Five film and video students at Central Washington University in Ellensburg are headed to Toronto this week for the world premiere of their seven-minute documentary. The short film, Spirit of the West, was produced over five days and is one of 12 that made the final cut in the International Documentary Challenge. At least 120 films from all over the world were entered in the contest.
The crew, made up of Johnathan Benson, Dylan Hubber, Seth Lonborg, Emily Meyer and Kevin O’Donnell, was sponsored by Jon Ward, a film and video studies lecturer at CWU and owner of Clearwater Studios in Ellensburg. Ward has been a finalist in the International Documentary Challenge, or Doc Challenge, twice before and has won the contest once.
“I was there to offer support,” Ward said. He provided equipment, helped the crew brainstorm, and offered editing advice.
In the Doc Challenge filmmakers have five days to make a nonfiction film between four and seven minutes long. This year’s challenge was from February 26-March 2. The content is dictated by genres and a theme that aren’t revealed to the filmmakers until the challenge begins. The top 12 films, picked by a panel made up of experienced directors, producers, filmmakers, professors, and other industry professionals, premiere at the Hot Docs Canadian International Documentary Film Festival in Toronto on May 1. The winners are announced after the premiere.
The CWU team’s short documentary takes place at the Spirit Therapeutic Riding Center southeast of Ellensburg. Emily Meyer, the crew’s producer and main interviewer, was tasked with cold calling Spirit owner Evelyn Jones to ask if she and her family, clients, volunteers, and horses would mind being the subject of a documentary—one that potentially would be screened across the globe.
“She was like, ‘Why not have these strangers I’ve never met before come over,’” Meyer said, recalling the reaction from Jones. “She was like, ‘We’re not very interesting people, but you can come.’”
The crew was at the riding center that evening to meet Evelyn and Dave Jones. The next day was a test day for the crew to check out the facility and make sure the horses were comfortable with the cameras and equipment. The following day was a marathon of shooting—from about 5:30 a.m. to 10 p.m. the crew gathered its footage.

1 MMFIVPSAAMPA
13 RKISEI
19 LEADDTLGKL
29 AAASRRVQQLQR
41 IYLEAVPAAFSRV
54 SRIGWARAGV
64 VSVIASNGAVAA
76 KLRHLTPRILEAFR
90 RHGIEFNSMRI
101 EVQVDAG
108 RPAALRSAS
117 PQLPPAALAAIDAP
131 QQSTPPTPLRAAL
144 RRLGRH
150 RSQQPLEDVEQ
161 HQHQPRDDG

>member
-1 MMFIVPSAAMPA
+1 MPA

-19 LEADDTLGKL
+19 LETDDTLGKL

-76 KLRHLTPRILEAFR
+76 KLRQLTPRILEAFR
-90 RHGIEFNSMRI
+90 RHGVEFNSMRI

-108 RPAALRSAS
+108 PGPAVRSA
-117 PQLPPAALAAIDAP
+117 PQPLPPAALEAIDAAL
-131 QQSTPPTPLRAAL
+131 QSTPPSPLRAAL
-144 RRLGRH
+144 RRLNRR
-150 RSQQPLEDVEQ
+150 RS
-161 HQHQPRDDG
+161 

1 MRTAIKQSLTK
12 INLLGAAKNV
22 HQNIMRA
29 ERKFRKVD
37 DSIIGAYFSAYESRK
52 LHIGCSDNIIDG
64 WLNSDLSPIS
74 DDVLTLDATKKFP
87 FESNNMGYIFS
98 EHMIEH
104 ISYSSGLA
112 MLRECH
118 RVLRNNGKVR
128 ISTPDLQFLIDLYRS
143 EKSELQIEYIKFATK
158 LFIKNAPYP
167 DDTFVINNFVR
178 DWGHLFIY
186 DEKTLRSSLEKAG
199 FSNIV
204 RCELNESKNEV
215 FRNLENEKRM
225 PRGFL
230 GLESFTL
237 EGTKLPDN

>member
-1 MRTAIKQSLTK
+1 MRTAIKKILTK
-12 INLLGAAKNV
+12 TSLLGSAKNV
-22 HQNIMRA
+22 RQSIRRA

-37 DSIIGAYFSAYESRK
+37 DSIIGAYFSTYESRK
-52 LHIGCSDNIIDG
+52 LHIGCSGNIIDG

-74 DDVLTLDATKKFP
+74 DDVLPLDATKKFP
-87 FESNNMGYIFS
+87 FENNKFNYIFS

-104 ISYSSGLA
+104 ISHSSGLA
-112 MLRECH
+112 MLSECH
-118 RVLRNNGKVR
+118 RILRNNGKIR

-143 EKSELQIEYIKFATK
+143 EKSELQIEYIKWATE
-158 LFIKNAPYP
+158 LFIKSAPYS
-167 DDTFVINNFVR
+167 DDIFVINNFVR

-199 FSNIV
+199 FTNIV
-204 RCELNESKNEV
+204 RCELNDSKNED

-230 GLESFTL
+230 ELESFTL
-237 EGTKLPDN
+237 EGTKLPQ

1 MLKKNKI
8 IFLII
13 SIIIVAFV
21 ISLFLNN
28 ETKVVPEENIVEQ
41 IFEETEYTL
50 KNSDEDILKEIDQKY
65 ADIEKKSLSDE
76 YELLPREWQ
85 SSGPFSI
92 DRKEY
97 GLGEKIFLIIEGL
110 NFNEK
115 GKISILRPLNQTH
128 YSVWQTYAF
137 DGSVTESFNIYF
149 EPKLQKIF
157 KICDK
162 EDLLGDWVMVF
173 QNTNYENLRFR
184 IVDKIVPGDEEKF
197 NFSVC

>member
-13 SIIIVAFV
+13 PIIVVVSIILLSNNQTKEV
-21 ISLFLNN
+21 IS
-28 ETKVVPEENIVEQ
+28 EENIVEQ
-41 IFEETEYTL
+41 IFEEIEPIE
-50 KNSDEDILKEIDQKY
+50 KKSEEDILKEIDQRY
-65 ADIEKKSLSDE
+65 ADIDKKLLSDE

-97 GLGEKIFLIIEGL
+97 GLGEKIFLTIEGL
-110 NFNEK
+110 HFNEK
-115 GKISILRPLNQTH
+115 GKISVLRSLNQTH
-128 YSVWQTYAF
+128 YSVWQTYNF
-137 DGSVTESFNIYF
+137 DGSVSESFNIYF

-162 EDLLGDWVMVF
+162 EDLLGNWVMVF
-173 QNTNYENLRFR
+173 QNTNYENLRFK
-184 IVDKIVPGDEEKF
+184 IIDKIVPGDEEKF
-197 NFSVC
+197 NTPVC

Each student was assigned a position. Meyer was producer and interviewer, Seth Lonborg was the director, Kevin O’Donnell was director of photography, and Johnathan Benson and Dylan Hubber were editors. And every member of the team shared roles, such as operating the camera and audio equipment.
“We all just worked well together,” Lonborg said. “We were on the same page.”
As they were shooting, the story was still developing.
“I didn’t realize we had a story until the final interview with Evelyn,” O’Donnell admitted.
Ward is proud of the group for taking the challenge seriously and trusting the creative process.
“Your senses kick in and you’ve got to go where they lead you,” Ward said about finding the story.
Back in the editing room, the filmmakers dumped the footage into the computer and backed up their work.
“We decided to get a good night’s sleep,” Hubber said.
Then came a marathon editing session. The first cut of the film was 25 minutes long.
“We knew what the story was, but we were still finding it in the editing room,” Hubber said. “Being able to take six minutes and 40 seconds and cut everything else was hard. ... Even though we had to cut it down ... we made the best film that we could.”
The team uploaded the final product with one hour to spare. Two weeks passed before the crew was notified of its finalist status. They’ve all booked airfare to Toronto and rented an apartment two blocks from the theater where their film will premiere.
“Something like this is a moment to celebrate with your peers. Other people see your work. It allows you to feel like a professional filmmaker. It’s to promote your product and yourself,” Ward said about the film festival. “Maybe something really unexpected will happen.”
More than 20 awards will be handed out at Hot Docs. The grand-prize winner receives $1,000 and free registration in next year’s Doc Challenge. The final films also are considered for national broadcast on PBS and will be screened on a festival circuit.
A separate component of the Doc Challenge is “the making of” contest where Doc Challenge participants upload a separate short film that is a behind-the-scenes cut of the five-day filmmaking process. To get a sense of what it was like for the CWU team to compete in the Doc Challenge, watch their behind-the-scenes video at theaudienceawards.com. Search for Spirit of the West.
TOP PHOTO: Central Washington University film and video students Emily Meyer and Kevin O'Donnell are pictured at the Spirit Therapeutic Riding Center in Ellensburg during the making of their short documentary, "Spirit of the West," which is a finalist in the International Documentary Challenge and will premiere Thursday in Toronto.
ABOVE PHOTO: Dave and Evelyn Jones, sitting center, pose for a photo with Central Washington University film and video students (from left) Kevin O'Donnell, Dylan Hubber, Seth Lonborg, Emily Meyer, and Johnathan Benson at the Spirit Therapeutic Riding Center in Ellensburg. Dave and Evelyn Jones own and operate the riding center, which was the subject of the students' short documentary, "Spirit of the West," which is a finalist in the International Documentary Challenge and will premiere Thursday in Toronto.
Media contact: Barb Arnott, CWU Public Affairs, 509-963-2841, email@example.com
April 29, 2014